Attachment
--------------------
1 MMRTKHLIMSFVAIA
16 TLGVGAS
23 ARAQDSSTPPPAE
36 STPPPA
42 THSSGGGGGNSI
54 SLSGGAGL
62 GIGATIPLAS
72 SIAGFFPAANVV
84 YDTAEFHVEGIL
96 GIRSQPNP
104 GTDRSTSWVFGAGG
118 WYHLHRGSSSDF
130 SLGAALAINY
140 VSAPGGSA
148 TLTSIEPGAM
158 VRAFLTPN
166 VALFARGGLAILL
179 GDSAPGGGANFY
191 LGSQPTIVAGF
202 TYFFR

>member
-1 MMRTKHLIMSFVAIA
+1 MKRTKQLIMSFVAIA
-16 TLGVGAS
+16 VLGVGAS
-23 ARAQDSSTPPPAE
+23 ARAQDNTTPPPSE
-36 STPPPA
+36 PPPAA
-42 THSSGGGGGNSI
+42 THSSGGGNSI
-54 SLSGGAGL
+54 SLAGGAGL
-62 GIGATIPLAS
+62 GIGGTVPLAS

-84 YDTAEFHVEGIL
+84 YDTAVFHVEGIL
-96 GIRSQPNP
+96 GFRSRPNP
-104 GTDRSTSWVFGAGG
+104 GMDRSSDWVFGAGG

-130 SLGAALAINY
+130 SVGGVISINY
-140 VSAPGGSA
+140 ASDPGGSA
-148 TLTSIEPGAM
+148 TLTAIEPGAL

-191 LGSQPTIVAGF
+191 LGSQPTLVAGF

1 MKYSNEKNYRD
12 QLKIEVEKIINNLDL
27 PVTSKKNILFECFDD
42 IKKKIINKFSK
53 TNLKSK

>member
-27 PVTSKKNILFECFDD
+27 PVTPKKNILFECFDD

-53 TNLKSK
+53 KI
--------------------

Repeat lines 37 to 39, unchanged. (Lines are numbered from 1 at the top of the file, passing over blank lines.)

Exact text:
+84 YDTAVFHVEGIL
-96 GIRSQPNP
+96 GFRSRPNP